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Facebook’s policing of vitriol is even more lackluster outside the US, critics say | Facebook


On a cloudy evening in Nairobi, Berhan Taye is scrolling through a spreadsheet in which she has helped document more than 140 Facebook posts from Ethiopia that contain hate speech. There are videos of child abuse, texts of hate speech against different ethnic groups, and hours-long live streams inciting hatred. These posts breach Facebook community guidelines in any context. Yet for Taye and her colleagues, this is what Facebook’s news feed has looked like for years in Ethiopia.

Because there aren’t enough content moderators focused on Ethiopia, it has been up to Taye, an independent researcher looking at technology’s impact on civil society, and a team of grassroots volunteers to collect and then report misinformation and hate speech to Facebook.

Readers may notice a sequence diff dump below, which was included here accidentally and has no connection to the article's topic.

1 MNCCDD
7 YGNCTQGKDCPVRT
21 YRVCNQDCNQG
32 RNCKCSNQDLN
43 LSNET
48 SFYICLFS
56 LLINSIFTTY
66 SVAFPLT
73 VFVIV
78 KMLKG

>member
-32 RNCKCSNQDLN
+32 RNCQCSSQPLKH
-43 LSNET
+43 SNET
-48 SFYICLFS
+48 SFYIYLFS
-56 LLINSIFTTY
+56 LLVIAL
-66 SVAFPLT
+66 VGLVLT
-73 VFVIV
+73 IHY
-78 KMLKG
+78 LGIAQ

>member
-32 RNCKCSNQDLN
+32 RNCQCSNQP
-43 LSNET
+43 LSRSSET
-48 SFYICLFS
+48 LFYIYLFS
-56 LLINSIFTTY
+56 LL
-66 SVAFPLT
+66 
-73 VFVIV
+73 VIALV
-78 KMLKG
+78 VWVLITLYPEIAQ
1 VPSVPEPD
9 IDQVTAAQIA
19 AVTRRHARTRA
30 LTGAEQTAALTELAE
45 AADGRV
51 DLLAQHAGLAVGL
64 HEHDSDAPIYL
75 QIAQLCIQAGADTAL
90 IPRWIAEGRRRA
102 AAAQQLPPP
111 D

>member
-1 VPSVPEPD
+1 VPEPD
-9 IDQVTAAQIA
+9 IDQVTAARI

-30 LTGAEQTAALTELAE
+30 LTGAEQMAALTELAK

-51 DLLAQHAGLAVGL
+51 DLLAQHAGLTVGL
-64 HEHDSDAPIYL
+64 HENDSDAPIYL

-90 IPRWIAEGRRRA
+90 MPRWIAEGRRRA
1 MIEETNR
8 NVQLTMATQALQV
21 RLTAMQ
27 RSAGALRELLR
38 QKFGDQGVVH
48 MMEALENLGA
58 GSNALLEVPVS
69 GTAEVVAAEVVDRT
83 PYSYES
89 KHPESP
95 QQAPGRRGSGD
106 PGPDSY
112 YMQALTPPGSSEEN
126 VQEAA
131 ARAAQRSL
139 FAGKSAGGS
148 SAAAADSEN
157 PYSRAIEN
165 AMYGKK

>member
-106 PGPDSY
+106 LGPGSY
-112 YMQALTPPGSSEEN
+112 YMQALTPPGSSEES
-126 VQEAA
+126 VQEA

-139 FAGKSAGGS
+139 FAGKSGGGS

It’s dangerous work – people who put out the hate speech are organized – so volunteers are anonymous. They spend hours watching violent live streams and collating hateful content. It takes a toll on their mental health.

Once they send their report over email it can take a week for Facebook to respond – if they’re lucky – and sometimes 70% of the content will be removed, according to Taye. In some situations, the big tech company has come back to the activists requesting translations of the content. “Over and over again, we’re seeing they’re actively failing every time,” Taye says.